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International Monetary Fund

This paper describes economic developments in Denmark during 1990–96. After a prolonged period of stagnation in the second half of the 1980s and early 1990s, GDP rose by 4¼ percent in 1994, reflecting a surge in domestic demand and recovery in export markets. The expansion of GDP slowed to a 2¾ percent pace in 1995 as domestic demand moderated and as exports decelerated sharply. The slowing of external markets intensified in the course of 1995 with the result that GDP in the fourth quarter was barely above its first quarter level.

International Monetary Fund

This Selected Issues paper for Denmark shows that a demographic shift will have several impacts on the economy. The decline in the relative size of the labor force will result in relatively fewer goods produced. This effect will be particularly strong, because a large portion of the current baby-boomers are in their peak earning years, and their retirement will have a dramatic effect on productivity and on overall production. Demark has imposed a restrictive policy requiring that immigrants prove they have a job that meets wage and working condition standards before getting a work permit.

International Monetary Fund

The paper discusses the flexicurity model, its key policy elements, and association with a low unemployment rate and a high standard of social security for the unemployed. It provides details of an empirical analysis of unemployment performance and the flexicurity model. It also presents selected stylized facts about Danish housing price developments and focuses on tax treatment affecting the market. It also shows an empirical result on developments in the housing finance market and in the Danish taxation of housing.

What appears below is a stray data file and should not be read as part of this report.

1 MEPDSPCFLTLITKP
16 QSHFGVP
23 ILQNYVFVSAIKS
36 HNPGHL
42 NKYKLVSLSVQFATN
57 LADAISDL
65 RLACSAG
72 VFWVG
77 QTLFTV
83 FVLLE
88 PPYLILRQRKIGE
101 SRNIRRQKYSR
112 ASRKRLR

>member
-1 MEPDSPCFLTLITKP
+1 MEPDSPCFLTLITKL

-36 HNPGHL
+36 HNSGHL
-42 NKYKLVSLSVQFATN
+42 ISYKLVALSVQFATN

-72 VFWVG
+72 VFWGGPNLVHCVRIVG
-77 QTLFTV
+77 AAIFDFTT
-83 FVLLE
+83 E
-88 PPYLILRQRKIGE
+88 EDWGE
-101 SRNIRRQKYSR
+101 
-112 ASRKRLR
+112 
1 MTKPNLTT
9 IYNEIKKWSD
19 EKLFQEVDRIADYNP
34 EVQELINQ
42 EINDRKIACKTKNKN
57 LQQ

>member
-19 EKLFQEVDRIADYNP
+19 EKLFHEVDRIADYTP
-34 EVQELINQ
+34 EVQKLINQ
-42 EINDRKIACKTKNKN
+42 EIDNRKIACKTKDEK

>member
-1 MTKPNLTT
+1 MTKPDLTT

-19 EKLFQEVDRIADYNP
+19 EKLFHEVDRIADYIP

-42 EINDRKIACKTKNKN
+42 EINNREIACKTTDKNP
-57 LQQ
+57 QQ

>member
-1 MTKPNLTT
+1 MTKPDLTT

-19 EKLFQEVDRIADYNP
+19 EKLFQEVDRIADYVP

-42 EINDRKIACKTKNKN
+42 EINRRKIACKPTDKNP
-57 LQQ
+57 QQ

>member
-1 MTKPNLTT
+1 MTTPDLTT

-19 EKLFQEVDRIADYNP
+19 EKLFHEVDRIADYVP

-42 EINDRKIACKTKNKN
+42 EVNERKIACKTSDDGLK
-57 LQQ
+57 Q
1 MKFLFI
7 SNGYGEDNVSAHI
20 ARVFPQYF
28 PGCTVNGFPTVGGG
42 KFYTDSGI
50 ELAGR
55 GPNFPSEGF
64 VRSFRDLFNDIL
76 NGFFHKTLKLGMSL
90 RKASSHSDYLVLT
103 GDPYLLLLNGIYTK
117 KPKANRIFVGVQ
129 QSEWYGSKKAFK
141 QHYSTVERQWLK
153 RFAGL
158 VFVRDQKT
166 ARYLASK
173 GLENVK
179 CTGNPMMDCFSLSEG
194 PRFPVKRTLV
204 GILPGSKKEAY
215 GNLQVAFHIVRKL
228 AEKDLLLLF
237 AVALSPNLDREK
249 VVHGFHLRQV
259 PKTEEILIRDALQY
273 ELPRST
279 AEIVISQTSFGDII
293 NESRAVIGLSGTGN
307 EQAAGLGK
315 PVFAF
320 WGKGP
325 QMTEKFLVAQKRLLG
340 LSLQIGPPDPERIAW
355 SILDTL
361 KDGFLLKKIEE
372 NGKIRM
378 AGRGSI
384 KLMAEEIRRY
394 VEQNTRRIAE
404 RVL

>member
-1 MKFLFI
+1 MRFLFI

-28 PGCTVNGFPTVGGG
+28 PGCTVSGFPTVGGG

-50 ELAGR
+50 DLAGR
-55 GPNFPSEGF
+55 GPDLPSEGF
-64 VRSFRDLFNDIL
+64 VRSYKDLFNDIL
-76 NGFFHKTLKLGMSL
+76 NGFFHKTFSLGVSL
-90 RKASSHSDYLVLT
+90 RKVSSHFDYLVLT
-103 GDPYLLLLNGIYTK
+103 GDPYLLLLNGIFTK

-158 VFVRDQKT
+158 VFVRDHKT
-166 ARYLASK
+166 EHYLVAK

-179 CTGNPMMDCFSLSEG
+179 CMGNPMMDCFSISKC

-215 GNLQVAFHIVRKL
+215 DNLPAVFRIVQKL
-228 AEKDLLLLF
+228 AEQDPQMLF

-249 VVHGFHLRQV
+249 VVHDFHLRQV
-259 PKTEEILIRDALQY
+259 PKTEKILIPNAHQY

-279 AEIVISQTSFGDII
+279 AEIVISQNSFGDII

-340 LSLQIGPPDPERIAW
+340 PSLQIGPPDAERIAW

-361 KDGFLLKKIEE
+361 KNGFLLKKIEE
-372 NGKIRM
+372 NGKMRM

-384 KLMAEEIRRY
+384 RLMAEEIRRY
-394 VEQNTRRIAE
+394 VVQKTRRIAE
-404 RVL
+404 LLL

International Monetary Fund. European Dept.

This Selected Issues paper examines the household debt situation in Denmark and factors that have contributed to the high level of household debt in the country. Various factors seem to account for the size of household debt, including large pension assets, a highly developed mortgage market, the availability of flexible mortgage products such as deferred amortization loans, indirect subsidies through tax preferences for home ownership, and a regulated rental market that limits mobility. The paper highlights that high household debt could pose direct risks to financial stability if the number of mortgage loan defaults rises sharply in the face of adverse shocks.

International Monetary Fund
The paper discusses the flexicurity model, its key policy elements, and association with a low unemployment rate and a high standard of social security for the unemployed. It provides details of an empirical analysis of unemployment performance and the flexicurity model. It also presents selected stylized facts about Danish housing price developments and focuses on tax treatment affecting the market. It also shows an empirical result on developments in the housing finance market and in the Danish taxation of housing.